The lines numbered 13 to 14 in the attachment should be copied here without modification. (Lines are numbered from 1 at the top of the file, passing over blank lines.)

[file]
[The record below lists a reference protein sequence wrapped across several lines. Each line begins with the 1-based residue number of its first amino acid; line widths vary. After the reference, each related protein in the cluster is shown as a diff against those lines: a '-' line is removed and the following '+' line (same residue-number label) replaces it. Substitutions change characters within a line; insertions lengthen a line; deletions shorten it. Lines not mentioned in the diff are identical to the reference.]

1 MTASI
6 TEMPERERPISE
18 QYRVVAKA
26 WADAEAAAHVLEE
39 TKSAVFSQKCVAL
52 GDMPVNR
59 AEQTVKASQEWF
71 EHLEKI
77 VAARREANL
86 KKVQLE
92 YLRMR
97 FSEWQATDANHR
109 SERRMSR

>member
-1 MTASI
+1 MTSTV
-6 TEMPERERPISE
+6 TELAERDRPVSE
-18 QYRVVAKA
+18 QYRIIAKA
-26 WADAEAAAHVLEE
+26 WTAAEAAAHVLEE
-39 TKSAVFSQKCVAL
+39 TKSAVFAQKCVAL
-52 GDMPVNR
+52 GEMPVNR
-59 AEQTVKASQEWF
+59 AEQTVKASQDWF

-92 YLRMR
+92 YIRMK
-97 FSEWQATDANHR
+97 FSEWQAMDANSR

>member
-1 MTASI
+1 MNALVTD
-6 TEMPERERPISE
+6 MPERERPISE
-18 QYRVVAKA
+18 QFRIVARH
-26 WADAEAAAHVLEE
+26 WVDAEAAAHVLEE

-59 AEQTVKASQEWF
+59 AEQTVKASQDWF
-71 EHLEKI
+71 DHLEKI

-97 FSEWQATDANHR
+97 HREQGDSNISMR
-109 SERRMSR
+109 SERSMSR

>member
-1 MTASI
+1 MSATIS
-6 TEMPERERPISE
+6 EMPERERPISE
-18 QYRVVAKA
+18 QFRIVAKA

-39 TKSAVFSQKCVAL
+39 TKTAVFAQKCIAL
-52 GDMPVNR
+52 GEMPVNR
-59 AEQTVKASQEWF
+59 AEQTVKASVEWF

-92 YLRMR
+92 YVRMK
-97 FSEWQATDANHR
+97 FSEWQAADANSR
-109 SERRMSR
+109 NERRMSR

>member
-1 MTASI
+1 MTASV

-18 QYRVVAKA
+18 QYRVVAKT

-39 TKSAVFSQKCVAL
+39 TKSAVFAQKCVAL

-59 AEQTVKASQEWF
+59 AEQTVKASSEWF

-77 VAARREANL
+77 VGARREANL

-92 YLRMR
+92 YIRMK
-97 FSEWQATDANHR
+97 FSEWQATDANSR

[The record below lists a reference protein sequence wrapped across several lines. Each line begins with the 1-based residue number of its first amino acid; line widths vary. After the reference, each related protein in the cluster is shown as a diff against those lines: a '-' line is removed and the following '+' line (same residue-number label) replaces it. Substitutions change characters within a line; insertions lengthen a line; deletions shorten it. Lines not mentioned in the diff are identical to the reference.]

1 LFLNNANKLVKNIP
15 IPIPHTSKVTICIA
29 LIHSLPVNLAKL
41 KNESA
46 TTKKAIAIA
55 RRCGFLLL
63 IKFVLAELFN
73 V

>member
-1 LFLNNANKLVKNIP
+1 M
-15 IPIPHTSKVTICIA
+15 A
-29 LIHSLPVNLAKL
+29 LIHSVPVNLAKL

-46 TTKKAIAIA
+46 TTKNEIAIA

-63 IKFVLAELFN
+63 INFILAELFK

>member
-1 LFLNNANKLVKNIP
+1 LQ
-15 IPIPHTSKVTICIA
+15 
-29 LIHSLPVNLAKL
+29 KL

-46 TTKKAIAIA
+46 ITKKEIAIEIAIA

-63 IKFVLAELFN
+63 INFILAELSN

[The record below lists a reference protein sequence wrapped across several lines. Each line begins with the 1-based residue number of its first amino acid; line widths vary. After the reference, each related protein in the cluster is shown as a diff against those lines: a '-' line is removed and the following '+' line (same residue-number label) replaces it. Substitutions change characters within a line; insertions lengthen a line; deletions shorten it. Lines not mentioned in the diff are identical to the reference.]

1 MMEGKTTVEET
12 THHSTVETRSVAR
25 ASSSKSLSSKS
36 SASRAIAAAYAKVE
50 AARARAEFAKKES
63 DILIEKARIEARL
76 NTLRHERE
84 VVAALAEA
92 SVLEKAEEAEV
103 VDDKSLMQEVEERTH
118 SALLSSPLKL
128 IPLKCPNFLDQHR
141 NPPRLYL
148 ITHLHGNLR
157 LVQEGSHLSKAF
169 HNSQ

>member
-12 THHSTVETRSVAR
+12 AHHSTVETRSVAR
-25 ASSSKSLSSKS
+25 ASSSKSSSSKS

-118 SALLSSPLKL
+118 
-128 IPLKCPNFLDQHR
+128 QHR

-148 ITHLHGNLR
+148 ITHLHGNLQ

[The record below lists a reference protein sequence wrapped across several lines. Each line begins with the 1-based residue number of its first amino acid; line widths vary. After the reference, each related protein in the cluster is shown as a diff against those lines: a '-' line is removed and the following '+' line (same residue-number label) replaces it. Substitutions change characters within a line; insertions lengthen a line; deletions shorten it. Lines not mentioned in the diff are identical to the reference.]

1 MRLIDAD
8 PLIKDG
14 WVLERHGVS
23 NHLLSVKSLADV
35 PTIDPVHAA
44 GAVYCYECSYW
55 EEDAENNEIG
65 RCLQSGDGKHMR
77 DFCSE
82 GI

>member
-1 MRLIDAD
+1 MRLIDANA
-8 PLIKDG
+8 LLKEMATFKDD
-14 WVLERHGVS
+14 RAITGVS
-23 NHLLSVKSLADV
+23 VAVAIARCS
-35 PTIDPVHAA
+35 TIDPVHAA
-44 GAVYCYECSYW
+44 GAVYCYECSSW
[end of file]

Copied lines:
97 FSEWQATDANHR
109 SERRMSR